That’s right. This is great news, because since you have been ignoring me all these years, and have not been giving me the proper respect I deserve, you have made me very upset. I become an angry person when I am not honored, when my loving character is not appreciated.

So, I built a torture chamber down in my basement.

It’s dark and hot down there, with sharp knives and chains and hooks on the walls, and a furnace with flames, and some smelly vats with caustic Lake-of-Fire chemicals. It’s horrible. But the good news is that you don’t have to go down there.

I sent my son down there.

It was ugly. It was horrific. My only-begotten son experienced an agony of suffering and shame.

But that satisfied my anger, and I’m not mad any more. It is finished. And that is great news for you! All you have to do is come up here on my porch and thank my bleeding son for what he did for you. Tell him you love him. We’ll forgive your arrogance. Give us a big hug, and come into my house, and we’ll live up in the attic together, and you can spend an eternity of gratitude telling me How Great I Am, while your ingrate friends and relatives are screaming down in the basement. Won’t that be wonderful?

Isn’t this just the best news you have ever heard?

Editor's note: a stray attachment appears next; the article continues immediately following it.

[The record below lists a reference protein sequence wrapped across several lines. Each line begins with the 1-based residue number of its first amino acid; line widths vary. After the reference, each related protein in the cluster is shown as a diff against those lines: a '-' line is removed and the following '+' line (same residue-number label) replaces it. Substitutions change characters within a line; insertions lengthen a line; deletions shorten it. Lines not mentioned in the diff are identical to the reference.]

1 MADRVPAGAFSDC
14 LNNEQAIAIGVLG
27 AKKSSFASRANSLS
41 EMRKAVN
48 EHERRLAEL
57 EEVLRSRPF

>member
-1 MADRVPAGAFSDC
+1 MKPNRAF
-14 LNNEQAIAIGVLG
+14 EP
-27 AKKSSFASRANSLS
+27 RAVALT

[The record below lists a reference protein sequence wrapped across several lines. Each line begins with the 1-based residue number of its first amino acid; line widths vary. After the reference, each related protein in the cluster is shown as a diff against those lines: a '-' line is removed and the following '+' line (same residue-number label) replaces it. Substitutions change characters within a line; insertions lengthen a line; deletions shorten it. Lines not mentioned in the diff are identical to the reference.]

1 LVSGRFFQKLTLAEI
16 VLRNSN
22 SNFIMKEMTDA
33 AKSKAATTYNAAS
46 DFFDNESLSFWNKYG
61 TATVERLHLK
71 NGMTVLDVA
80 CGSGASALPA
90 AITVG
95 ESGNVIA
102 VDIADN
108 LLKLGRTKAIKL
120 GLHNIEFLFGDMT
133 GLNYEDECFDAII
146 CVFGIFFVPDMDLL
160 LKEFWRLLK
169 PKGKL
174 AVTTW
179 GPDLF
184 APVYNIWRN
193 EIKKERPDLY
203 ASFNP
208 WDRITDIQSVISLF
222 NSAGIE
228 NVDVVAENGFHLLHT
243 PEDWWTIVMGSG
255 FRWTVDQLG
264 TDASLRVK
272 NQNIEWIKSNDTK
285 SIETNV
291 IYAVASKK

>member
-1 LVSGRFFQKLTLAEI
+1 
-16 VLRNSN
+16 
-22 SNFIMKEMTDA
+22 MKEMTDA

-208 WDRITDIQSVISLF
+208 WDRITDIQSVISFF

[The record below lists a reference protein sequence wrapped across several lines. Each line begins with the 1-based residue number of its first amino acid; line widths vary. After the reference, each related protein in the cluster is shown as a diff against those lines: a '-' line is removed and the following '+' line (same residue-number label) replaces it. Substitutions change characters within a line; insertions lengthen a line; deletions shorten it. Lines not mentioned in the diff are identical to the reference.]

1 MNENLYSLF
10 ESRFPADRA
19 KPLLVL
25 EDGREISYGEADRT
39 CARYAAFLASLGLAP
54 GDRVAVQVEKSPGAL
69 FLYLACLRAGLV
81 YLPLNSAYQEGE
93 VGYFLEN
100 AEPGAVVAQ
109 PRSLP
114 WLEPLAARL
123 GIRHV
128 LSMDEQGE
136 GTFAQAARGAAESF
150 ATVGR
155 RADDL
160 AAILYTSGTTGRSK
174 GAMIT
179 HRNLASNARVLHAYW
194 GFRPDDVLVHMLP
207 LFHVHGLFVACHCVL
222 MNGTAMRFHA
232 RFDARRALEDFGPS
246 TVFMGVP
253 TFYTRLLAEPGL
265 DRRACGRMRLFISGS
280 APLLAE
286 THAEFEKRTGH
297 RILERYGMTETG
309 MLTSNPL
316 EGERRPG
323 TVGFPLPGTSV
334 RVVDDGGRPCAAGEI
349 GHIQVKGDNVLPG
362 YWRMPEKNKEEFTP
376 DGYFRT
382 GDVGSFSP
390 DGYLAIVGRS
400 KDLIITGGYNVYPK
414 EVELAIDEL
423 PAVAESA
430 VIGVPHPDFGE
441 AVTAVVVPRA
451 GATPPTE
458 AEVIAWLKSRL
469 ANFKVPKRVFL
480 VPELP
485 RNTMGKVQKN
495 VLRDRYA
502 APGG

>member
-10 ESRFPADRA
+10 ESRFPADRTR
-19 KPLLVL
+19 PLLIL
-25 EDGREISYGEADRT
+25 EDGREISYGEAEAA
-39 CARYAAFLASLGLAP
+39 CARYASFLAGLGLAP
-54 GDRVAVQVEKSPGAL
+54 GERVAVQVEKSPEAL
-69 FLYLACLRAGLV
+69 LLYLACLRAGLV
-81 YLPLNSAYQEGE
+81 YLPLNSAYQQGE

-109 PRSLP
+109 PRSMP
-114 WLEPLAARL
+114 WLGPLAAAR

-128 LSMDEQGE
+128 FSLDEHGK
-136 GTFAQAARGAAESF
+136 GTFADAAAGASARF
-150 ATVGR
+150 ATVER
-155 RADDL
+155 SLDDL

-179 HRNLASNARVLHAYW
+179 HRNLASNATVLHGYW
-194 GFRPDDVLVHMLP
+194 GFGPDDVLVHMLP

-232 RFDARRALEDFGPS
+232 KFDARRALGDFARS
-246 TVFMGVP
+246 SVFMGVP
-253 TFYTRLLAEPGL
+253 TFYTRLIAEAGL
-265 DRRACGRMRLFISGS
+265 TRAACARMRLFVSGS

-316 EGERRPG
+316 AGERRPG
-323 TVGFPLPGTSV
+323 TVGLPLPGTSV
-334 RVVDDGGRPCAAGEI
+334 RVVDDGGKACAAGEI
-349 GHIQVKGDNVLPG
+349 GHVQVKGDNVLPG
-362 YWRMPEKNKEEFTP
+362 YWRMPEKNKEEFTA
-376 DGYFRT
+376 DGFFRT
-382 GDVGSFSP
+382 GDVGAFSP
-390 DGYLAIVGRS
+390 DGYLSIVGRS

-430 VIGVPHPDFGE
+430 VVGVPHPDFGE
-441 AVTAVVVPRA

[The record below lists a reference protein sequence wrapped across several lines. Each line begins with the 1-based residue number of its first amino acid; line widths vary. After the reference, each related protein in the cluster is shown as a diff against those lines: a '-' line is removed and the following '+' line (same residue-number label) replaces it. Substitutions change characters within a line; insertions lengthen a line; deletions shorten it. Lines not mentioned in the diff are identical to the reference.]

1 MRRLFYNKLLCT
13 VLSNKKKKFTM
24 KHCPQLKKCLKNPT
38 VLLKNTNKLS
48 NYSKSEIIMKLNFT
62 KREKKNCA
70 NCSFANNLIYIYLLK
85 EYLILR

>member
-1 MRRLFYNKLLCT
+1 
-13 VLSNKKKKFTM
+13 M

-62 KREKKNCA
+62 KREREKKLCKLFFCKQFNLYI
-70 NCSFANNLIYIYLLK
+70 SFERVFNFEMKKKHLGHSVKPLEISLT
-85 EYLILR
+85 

So, what would you do? Would you keep walking?

That is Christianity in a nutshell. It is ghastly news. Ignore it. Keep walking and get on with your life.

“What is the purpose of life?” is a slippery question because purpose has more than one meaning. In its primary usage — the one relevant to living beings — purpose is striving for a goal, an intentional aiming at a target. There is no striving without a reason, and the reason always has something to do with surviving or enjoying your life. If you are not enjoying life — or striving to enjoy life — you are not living your life. Enjoyment doesn’t exist for its own sake; you exist for your own sake. Enjoyment results from successfully reaching or striving to reach a goal.

The goal can be to get something you want, or to avoid something you don’t want. The purpose of your actions might be the need for food, water, or shelter. It might be to find a mate, or repel a threat. It might be physical exercise, to keep fit to meet future challenges. These goals, and others, when achieved by some kind of striving, are pleasurable or positive, because they ultimately relate to survival. Less tangible goals, such as beauty, love, friendship, learning, adventure, and entertainment — and these all have risks as well as rewards — are enjoyable when obtained because they contribute to well-being, which enhances survival. Even indirect goals, such as helping others to survive, are enjoyable. They all affect the brain, which is a physical organ striving to control and protect a natural organism in a natural environment.

That is your life. That is what purpose means. Life is purpose, and purpose is life.